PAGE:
Fredrik Ekström, president at Nasdaq Clearing comments on the potential of collateral and cash optimisation to play key roles in ensuring capital efficiencies.
Regulations – and particularly the OTC derivatives reform – have heightened the need for efficient use of capital. Central clearing for derivatives means that many buy-side firms are facing new collateral challenges and, as a result, portfolio margining has emerged as an important solution. However, regulations will harmonise margin levels so portfolio margining will cease to be a differentiator. To stay competitive, firms are already beginning to search for new and innovative ways to do more with less.
Collateral will continue to play a crucial role in this. As regulations drive demand for high quality assets, firms need to optimise these in ways not related to margin. Therefore, while the concept of collateral management is nothing new, firms are tackling it with greater sophistication. Increasingly, this is going to involve managing the flow of collateral and balance sheet usage more intelligently.
The industry must also contend with collateral bottlenecks resulting from weaknesses in financial market infrastructure. Clearing houses have an important role in mitigating these weaknesses and can do so through delivering a number of enhancements to participants. These include direct access to market infrastructure providers, real-time information, straight through processing (STP) and the auto allocation of funds on a client level.
Getting the management of collateral right, and removing the bottlenecks, means firms can improve the overall management of supply and demand. It also facilitates more accurate forecasting, deeper insights into collateral shortfalls and more efficient allocation between bilateral and cleared trades. Furthermore, by avoiding over-collateralisation, they can free up valuation liquidity.
Brokers are helping clients make better use of their assets but both are also turning to CCPs for other opportunities. This includes cash optimisation, with total netting across all cash flows and full STP. This applies to the entire cash flow, from instruction and confirmation to reconciliation of individual transactions.
Cash optimisation involves moving all monies, including initial and variation margin, fees and premiums, into a single cash transaction. Firms can then perform calculations that take into account all cash transactions and all posted collateral. This allows them to make smart decisions about how to apply those funds, such as using any excesses in one area to offset a deficit in another. For example, excess initial margin could be reallocated to cover a deficit in variation margin.
For all of this to work, a set of key principles has emerged to help define some of the more technical aspects. One of these is ensuring there is no double funding in respect of initial margin, variation margin and cash settlement. Another is that the same day value applies for automated cash call backs and direct debit functionality, on both house and individual client account levels, regardless of currency.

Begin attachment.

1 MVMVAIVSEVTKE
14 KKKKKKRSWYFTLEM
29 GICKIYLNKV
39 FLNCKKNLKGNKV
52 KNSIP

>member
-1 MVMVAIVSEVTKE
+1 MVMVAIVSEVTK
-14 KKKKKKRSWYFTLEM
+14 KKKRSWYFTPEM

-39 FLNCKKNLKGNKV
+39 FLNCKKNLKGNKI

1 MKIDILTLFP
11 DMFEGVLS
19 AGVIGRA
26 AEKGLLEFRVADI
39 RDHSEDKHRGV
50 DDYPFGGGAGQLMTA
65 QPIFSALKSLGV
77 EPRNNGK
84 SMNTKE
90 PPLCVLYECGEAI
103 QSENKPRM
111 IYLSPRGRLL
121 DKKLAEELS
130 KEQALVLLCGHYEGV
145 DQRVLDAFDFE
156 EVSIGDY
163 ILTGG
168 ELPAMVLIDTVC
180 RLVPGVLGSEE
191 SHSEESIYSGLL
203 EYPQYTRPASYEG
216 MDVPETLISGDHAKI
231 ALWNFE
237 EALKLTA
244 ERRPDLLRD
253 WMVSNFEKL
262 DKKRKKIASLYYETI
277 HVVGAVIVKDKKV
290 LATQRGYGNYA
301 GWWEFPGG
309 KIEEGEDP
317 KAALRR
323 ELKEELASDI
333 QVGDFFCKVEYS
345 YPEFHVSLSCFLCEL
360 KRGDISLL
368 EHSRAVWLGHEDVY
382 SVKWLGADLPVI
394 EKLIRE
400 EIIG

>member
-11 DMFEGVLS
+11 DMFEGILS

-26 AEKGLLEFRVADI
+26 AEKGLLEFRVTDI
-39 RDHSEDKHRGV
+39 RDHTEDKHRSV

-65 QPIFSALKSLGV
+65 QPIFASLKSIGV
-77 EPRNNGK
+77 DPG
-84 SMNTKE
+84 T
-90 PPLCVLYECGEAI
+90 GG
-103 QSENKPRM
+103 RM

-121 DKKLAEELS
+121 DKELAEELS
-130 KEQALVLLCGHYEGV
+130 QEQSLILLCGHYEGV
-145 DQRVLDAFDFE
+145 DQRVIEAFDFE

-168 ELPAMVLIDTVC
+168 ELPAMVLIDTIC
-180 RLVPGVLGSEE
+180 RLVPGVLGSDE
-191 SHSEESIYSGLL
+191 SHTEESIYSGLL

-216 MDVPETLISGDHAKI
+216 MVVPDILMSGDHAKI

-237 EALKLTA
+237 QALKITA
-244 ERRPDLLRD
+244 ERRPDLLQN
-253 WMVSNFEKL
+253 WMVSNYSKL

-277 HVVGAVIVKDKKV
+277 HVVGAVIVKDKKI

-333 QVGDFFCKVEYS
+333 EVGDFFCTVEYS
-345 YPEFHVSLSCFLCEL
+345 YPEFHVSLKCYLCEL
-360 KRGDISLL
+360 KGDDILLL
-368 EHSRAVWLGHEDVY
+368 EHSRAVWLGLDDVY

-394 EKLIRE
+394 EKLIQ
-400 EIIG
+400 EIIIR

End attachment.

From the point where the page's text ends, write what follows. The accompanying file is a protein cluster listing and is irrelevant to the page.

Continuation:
These and other technical details will likely evolve as cash optimisation techniques become more widely adopted. However, this is just the beginning. After cash, there are further opportunities such as security optimisation and improving the use of collateral in tri-party arrangements. Tri-party arrangements will be an important tool to optimise the allocation of collateral between CCPs but also between bilateral and CCP margin requirements.
Paving the way for innovation
Making these and other forms of collateral management a reality is going to depend on several factors. Perhaps the most significant is technology. Automation, standardisation and anything that improves efficiency will be vital to enabling greater innovation. This includes developments in connectivity and the continual drive for STP, such as T+2. If firms can’t move collateral efficiently, any level of sophistication applied to optimise it will have a limited impact.
Reducing and even eliminating manual interventions of flows between participant, client and clearing house is going to benefit the whole market. This impetus could well push through the standardisation of FIXML, FPML and Swift-based messaging. Greater automation would also pave the way for other offerings. These include direct debit or credit transactions that automate the paying back of any cash surplus on a member’s account.
In a more competitive clearing landscape, where market participants have greater choice, innovation in all forms will play a major role. Participants will be looking for the best ways to make efficient use of collateral as well as the firms best equipped to deliver them. What’s important though is there can’t be a one-size-fits-all approach – participants will need tools that meet their specific needs. Above all, they will want access to new innovations and developments – whether that’s tri-party offerings, security optimisation or something else entirely – that will continually keep them one step ahead.